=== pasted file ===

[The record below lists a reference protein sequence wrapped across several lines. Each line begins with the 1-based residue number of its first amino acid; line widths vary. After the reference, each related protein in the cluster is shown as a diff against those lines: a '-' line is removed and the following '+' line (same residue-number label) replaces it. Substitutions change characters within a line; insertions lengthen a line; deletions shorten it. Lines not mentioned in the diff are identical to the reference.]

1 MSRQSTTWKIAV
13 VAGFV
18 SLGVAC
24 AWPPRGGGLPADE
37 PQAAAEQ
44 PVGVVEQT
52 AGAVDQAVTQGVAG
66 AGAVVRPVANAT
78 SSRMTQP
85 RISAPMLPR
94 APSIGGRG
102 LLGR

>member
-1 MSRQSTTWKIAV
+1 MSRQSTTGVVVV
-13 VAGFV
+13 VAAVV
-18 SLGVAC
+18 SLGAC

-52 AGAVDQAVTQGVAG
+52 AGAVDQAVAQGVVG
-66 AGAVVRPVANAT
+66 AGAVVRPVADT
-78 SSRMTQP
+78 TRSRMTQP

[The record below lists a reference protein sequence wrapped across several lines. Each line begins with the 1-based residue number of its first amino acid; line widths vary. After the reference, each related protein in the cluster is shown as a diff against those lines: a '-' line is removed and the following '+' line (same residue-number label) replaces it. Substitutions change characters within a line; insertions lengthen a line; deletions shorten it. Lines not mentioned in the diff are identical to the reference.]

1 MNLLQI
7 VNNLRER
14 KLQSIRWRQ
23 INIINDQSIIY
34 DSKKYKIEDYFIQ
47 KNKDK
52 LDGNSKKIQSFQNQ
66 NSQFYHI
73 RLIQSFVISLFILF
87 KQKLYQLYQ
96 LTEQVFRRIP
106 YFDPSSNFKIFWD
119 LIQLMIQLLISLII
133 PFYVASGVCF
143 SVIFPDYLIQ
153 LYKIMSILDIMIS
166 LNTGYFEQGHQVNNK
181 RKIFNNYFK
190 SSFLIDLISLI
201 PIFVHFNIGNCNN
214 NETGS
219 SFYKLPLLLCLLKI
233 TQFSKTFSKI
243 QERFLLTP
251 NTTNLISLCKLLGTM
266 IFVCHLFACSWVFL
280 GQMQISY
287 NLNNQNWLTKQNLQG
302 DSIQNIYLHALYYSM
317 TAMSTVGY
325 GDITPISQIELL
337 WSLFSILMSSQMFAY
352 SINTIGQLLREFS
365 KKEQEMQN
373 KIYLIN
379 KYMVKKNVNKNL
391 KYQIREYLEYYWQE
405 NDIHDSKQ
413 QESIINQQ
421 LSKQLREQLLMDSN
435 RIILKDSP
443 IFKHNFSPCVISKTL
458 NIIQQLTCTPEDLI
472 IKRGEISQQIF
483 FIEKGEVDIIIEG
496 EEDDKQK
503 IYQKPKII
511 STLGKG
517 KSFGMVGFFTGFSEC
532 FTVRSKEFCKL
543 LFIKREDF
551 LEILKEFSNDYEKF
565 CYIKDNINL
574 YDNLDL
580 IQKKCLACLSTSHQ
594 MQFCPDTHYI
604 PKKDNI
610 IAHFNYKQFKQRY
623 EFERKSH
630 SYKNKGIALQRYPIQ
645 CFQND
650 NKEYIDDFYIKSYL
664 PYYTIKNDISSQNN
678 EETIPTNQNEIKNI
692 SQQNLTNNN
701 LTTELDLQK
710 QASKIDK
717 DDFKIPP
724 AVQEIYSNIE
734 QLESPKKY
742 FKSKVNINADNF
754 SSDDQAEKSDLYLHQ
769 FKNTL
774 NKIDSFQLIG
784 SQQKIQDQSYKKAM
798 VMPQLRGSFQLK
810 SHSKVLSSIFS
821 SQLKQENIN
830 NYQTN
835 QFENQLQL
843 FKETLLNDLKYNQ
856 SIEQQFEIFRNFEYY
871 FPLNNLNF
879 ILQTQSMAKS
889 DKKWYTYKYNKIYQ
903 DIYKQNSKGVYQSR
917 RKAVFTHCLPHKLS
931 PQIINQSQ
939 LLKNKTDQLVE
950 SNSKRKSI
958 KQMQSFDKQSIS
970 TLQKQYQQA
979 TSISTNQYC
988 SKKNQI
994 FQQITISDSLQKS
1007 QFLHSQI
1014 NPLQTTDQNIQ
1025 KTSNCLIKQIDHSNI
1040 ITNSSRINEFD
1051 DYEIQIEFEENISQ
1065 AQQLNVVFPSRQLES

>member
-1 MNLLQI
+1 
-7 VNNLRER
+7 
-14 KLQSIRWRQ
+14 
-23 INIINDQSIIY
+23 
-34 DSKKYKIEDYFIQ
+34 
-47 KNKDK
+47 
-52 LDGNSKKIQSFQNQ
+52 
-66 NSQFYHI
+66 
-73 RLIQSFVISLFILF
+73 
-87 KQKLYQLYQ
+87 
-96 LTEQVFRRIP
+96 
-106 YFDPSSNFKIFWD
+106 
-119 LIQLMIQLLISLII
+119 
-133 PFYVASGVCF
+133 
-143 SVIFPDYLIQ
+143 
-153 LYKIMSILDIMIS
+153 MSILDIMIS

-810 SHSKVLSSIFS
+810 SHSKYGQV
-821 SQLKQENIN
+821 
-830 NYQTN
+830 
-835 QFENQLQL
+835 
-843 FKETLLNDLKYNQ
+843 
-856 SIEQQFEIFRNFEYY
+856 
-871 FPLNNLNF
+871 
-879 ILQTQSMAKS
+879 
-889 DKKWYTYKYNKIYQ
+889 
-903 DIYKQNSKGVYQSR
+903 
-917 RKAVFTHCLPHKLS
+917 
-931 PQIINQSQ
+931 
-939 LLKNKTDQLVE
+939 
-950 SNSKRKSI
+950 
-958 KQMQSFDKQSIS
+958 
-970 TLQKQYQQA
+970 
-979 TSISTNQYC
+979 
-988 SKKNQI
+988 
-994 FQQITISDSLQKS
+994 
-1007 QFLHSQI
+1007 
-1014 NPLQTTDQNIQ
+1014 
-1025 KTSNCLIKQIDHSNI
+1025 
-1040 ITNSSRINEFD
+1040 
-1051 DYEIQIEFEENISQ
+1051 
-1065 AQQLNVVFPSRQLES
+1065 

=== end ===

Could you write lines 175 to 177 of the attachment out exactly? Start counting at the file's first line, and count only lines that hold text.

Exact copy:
+871 
-879 ILQTQSMAKS
+879 